Friday, April 15, 2011

สุขสันต์วันสงกรานต์ Happy Songkran! ~Travelog Thursday

Songkran mayhem in Chiang Mai.

In an effort to shorten up the writing on my Travelog Thursday, this week I will just give a brief description the special and famous three-day holiday in Thailand called Songkran. It is the Thai New Year celebration and kicked off every April 13th and ends April 15th through all of the regions of Thailand.
Wat Chedimon celebrating Songkran which bases off of the religious holiday of cleaning the temple and Buddha statues.
It is the country's most popular and fun holiday, as the entire country takes the three days to rejuvenate and start a new year on a fresh foot. Such a fresh foot that all of the harmful things we carry with us each day are to be literally washed away with chalk powder and water. A cleansing of the soul in some sorts. So for the three days, the country holds what could be best described as a massive, country-wide waterfight. Several other countries celebrate similar holidays or traditions with water, but Thailand is known for this incredible celebration. Everyone is a target to splash water on, not out of revenge or spite or anger, but because it is to give you good luck and wash all of the bad things in your life away. So when that stranger dumps a bucket of ice water over your head, they really are doing it out of celebration of the new year, AND they are actually helping you cool down as mid-April is the hottest time of the year in Thailand.
Phantom splashes surprise this young girl.

This songtaew (local taxi truck) drove by me and splashed me as it pulled around the corner. When I looked up, I saw a bunch of smiling monks looking back at me with suspecting smiles. That was a really beautiful experience, being involved in the holiday with even the monks finding a little fun in the water festival.

Many dispute over where to celebrate the holiday; some say at temple, some say in the Silom district in Bangkok, other think Chiang Mai is the best. Wherever you are from April 13-15, you must be prepared to get soaked. My very first experience with Songkran was in Bangkok, just after arriving back from China, literally minutes after dropping my bags off in my apartment, I went to 7-Eleven to get something to drink. Before I knew it, the two store clerks whom I had probably tormented for the past year in my late night drunken snack requests got their "revenge" but in the sweetest manner. As I was standing in front of the refrigerators deciding what I wanted to drink, one of the clerks came up behind me and pour an entire cup of ice water down the back of my shirt, which the biggest smile on her face and the cute words spliced with tremendous laughter, "sawadee pi mai!" A greeting many give to each other when splashing water on them, literally meaning "Welcome the New Year!" Or simply "Happy New Year."

So as I was shocked by how open and easy going this celebration was, I went over to the soda fountain and got a Big Gulp cup, filled it with ice and water and began chasing the two employees around the store tossing water on them and all over the store. They LOVED it! We presumed to have a fairly extensive waterfight in the middle of the store (with other customers as well).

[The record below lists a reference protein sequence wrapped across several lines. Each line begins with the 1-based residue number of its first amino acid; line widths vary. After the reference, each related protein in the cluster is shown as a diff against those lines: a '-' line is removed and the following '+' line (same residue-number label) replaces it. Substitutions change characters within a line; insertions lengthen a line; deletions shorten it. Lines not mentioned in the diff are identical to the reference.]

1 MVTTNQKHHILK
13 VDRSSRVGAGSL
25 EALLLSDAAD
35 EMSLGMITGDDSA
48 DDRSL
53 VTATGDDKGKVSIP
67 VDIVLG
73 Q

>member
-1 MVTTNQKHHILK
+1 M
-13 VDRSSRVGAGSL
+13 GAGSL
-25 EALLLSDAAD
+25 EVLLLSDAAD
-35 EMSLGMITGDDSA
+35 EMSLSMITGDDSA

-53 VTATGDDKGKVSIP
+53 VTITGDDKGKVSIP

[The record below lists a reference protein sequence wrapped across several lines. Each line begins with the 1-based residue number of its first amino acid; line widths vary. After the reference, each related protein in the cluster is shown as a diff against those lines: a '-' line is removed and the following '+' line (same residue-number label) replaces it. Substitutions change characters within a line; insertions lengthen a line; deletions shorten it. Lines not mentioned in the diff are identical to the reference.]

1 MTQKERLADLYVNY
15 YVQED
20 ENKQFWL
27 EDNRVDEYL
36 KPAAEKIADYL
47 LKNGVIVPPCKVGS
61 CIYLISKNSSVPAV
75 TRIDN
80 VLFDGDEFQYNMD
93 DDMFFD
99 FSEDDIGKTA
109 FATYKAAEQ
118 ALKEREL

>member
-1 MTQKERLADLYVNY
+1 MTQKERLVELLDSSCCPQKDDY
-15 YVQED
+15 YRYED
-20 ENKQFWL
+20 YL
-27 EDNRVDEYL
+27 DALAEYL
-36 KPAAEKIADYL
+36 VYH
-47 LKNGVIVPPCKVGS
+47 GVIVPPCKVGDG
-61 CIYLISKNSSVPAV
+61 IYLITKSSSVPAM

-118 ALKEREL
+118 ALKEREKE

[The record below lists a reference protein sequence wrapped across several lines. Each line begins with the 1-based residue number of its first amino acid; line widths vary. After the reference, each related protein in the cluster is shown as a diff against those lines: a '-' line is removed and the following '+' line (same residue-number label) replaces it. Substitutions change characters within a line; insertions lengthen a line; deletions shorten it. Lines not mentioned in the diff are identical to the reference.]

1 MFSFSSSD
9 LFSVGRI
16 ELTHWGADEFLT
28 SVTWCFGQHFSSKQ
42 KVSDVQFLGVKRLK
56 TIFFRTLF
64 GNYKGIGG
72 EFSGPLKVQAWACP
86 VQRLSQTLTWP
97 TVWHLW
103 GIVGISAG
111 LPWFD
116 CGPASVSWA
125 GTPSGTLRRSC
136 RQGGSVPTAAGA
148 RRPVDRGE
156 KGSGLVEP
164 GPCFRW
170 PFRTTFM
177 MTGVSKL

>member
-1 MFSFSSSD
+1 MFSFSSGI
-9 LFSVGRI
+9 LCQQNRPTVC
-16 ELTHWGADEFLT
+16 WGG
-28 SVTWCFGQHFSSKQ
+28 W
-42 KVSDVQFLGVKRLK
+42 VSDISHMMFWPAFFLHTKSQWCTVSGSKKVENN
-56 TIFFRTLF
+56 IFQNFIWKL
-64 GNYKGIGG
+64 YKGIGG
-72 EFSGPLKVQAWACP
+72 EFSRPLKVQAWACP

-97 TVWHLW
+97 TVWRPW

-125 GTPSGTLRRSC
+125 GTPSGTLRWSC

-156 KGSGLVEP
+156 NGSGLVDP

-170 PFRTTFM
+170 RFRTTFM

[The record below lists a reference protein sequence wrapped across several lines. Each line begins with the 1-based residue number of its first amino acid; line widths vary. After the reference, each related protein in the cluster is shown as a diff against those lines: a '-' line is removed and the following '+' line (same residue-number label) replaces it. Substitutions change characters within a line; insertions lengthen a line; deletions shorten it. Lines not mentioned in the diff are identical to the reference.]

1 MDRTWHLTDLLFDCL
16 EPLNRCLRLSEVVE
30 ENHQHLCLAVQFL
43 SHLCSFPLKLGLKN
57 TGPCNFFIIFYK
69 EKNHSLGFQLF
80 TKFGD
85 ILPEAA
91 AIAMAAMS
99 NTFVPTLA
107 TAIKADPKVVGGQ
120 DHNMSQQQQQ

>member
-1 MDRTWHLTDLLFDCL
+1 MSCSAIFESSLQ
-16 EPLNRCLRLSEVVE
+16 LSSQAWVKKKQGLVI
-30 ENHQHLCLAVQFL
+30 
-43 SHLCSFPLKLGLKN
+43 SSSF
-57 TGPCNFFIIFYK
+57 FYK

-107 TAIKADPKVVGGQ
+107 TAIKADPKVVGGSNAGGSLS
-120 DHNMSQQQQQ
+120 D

That first interaction with Songkran is one that will never leave me, as it was just so purely care-free and innocent.
This little girl attacked anyone who came close with her mini soaker gun.

Later that day I caught a flight up to Chiang Mai to meet up with friends already there to celebrate with them. The airport was maybe the only place where peace ensued. No waterfights at the security line, no buckets of water dumped at the ticketing booths. But just outside the airport, police officers, taxi drivers, and street vendors all were splashing each other with water. The mania was incredibly universal (aside from the boring airport, ha).
The only sane place during Songkran in Thailand, the Suvarnabhumi Airport. Boring.

My three days there were amazing. Chiang Mai has a lot of tradition in Songkran's history and brings in thousands of people each year for the holiday. The ancient city is literally surrounded by a moat of river water and what do you know, EVERYONE uses it to their advantage in splashing people. The entire day is just constant raining down of water, and when it is hot outside, it all feels the same eventually. But some very smart marketers began to sell ice for 20 Thai baht.  The trick was to save your icy cold water for people that you know will get a reaction out of it. The water was meant to really surprise and shock your target, so as my friends and I walked along the road inside of the moat of water, we drank some beers, sprayed some icy water on people and watched as the entire country lived up to its name of "The Land of Smiles". When you look at my photos, you'll see, there is not one person who is not having the time of their life. It is truly incredible. It was (and is) my all-time favorite holiday. So take a look at some of my photos and maybe lightly splash someone with a bit of water today and explain to them the tradition. The worst that could happen is they get upset by it, the best is that you start your own mini-Songkran waterfight. Sook san wan Songkran lae chok dee ti pi mai!

(Take a look at the rest of my Songkran gallery over at
This guy meant business. Spraying drive-by bikers and waiting for his dad to get some more ice cold water to toss.

Three young girls enjoy a dip in the moat water and give a wave after splashing me from below the roadway. They were daring little ones to swim in that water.

Sneaky bucket tossing attacks.

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